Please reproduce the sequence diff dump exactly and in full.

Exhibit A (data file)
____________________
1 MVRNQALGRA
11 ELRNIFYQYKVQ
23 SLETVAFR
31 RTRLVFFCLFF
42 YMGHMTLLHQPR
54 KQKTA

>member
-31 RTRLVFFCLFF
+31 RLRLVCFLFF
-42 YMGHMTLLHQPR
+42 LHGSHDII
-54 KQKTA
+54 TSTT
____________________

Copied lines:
1 MVRNQALGRA
11 ELRNIFYQYKVQ
23 SLETVAFR
31 RTRLVFFCLFF
42 YMGHMTLLHQPR
54 KQKTA

>member
-31 RTRLVFFCLFF
+31 RLRLVCFLFF
-42 YMGHMTLLHQPR
+42 LHGSHDII
-54 KQKTA
+54 TSTT